I fully intended to write this post yesterday, but I've been too busy playing Monster Hunter Tri to worry about trivial matters like writing, eating, and sleeping. Why engage in such worldly affairs when so many other-worldly monsters are out there waiting to be slain?
What's more, the stakes have lately risen dramatically. It's not just virtual villagers relying on me to bring down these dastardly beasts. Now it's friends and new acquaintances who need me to help them raise their Hunter Ranks, collect sunken treasure, or locate that last item needed to complete a full armor set. As I've been telling my wife for days now, I know the grass is high in the yard, but I'm busy doing important stuff here, and dammit, these people need me! This crick in my neck from sleeping on the sofa is starting to hurt a little, though.
Amidst all this monster hunting I've been paying close attention to my play habits, and I've noticed a curious phenomenon. Approximately 65% of my time (yeah, I've measured it) playing this game is devoted not to hunting, but preparing to hunt. Capcom calls this game Monster Hunter. I say a more apt title would be Preparation (H)unt. Play smartly, with the proper amount of preparation applied, and you will avoid the embarrassment and burning discomfort of persistently painful monster hunts.
Slaying monsters in MH3 (one might say slaying them well), either solo or with others, requires careful planning. Like its predecessors in the series, this game places more emphasis on skillful, deliberative activities like targeted gathering, clever combining, and wise upgrading. It rewards carefully allocating resources and choosing the right equipment. What works well on one creature may not work so well on another. Plus, some of these critters are smart. Use the same trap more than a few times, and they'll learn to avoid it. When you're packing for a hunt in MH3, it isn't just a question of whether to grab an explosive, but which one and for what purpose?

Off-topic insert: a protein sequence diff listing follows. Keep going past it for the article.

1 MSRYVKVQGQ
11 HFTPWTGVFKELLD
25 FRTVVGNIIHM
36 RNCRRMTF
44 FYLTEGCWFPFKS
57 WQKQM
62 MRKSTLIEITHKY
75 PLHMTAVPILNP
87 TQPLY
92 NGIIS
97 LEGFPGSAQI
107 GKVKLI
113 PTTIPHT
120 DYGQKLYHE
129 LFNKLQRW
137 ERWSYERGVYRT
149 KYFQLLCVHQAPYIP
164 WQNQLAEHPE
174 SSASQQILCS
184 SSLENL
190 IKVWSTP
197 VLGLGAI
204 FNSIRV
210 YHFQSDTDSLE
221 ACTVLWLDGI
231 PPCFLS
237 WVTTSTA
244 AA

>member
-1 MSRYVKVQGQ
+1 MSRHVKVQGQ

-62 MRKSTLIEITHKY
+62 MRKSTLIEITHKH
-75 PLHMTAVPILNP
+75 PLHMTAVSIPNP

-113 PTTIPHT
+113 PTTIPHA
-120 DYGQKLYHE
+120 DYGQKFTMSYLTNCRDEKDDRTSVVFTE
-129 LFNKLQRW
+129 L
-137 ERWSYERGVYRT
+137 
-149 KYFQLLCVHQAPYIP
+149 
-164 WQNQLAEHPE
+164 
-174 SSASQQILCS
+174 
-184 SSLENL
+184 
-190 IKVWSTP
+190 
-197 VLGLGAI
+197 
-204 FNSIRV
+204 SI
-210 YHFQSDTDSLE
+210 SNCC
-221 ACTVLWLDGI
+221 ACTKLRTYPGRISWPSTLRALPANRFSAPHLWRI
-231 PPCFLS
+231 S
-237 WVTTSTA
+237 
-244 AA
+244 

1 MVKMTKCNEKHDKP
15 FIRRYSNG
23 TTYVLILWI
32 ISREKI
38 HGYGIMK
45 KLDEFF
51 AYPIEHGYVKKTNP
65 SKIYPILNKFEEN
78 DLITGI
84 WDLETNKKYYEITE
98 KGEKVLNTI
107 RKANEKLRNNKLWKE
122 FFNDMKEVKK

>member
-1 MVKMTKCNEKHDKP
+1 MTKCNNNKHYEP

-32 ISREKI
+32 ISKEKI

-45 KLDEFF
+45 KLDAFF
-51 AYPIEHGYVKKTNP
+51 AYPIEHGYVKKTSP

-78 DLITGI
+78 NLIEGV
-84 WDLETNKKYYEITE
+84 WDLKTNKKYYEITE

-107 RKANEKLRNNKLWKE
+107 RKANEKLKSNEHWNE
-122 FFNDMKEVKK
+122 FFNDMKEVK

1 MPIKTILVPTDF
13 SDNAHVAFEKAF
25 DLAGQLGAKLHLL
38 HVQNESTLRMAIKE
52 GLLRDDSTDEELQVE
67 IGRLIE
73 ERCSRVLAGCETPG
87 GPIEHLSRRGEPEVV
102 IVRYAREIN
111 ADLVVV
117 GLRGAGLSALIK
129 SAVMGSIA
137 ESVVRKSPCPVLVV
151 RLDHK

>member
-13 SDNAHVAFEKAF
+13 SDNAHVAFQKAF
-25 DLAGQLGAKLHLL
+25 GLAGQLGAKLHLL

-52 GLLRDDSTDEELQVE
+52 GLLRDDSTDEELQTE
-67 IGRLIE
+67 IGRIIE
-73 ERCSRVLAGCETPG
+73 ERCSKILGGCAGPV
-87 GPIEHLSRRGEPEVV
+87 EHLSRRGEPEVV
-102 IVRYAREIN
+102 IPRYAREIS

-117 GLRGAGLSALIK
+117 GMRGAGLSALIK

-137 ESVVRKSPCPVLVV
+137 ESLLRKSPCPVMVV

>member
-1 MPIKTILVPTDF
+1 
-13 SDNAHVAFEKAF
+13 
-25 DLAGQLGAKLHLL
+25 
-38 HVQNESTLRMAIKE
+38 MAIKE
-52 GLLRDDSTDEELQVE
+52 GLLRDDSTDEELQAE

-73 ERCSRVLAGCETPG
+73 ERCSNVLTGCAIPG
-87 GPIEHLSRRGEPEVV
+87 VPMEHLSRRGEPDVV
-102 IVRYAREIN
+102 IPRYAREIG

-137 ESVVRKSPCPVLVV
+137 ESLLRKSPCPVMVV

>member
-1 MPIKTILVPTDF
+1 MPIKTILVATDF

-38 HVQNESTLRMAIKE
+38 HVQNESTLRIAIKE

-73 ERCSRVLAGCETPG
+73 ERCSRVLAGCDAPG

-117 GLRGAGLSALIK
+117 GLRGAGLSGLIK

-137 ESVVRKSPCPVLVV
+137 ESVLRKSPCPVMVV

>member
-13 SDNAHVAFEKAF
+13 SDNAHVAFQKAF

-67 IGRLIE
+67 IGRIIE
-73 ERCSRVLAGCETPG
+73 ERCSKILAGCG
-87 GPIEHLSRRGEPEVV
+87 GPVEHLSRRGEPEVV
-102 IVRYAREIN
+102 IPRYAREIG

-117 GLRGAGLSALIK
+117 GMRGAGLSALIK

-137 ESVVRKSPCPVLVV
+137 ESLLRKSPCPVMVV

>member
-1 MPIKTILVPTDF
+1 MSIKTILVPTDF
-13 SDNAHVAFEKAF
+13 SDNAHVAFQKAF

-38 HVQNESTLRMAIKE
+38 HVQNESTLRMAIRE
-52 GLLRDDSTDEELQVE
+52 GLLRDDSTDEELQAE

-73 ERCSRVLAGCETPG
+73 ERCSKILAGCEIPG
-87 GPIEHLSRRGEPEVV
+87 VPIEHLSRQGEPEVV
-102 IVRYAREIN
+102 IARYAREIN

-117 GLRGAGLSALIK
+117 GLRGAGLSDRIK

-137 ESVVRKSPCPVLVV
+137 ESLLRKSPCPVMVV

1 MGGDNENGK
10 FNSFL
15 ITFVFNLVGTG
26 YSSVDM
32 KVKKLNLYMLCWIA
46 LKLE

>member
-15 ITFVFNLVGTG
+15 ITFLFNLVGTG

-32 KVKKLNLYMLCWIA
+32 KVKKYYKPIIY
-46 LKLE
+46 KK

Consequently, grinding in MH3 feels more like a deliberative pursuit than a mindless act. Most of the time, you're building up your inventory to prepare for a specific hunt, not just stocking up on generic health potions. And you always have the option of doing it locally by yourself or online with others. Or, in another instance of the game cleverly rewarding preparation, you can let the local villagers, farmers, and sailors gather and grow materials for you if you're willing to invest the time to get them started and periodically check in with them.
MH3 raises the stakes on preparation by asking you to stop and consider exactly how you plan to accomplish your mission before you embark. Choose the wrong weapon, the wrong armor, the wrong supplies in your pouch, and you may well return home empty-handed, mission failed. Once you exit the safety of town or village, you can't come home until you've won, been defeated, or abandoned your quest. There's nothing quite like the sinking realization, 20 minutes into your quest, that you forgot to pack a few extra tranquilizers.
Of course, you're free to go about things willy-nilly, haphazardly equipping whatever you find and paying no attention to skills, weapon attributes and the like. But if you do, you'll be playing the game poorly, and the cost of such ineptitude is time. In other words, you'll die a lot and proceed very slowly.
Monster Hunter's design ethos encourages and rewards optimal play. Yes, you get to chase, kill, or capture all sorts of crazy, monstrous beasts, and that's loads of fun. But the joy of the hunt correlates directly to the joy of preparation for me. A successful hunt affirms the tactical and organizational work I did ahead of time. If you invest yourself in MH3's systems; if you take the time to pay attention, strategize, and choose your path wisely, your efforts are rewarded in kind. You will progress faster and with far less frustration. And, trust me, the monsters and locales you'll encounter later in the game will make you very happy you adopted such an approach.
Still, I suspect the hunt is the thing for most players, and MH3 tests even the most prepared players to deploy action tactics to get the job done. I'll discuss how the game manages that in my next post.
Apologies to those of you uninterested in this game. I promise to move onto other stuff soon. I hear a famous mustachioed plumber is headed to another galaxy in a few days. No way will I miss that.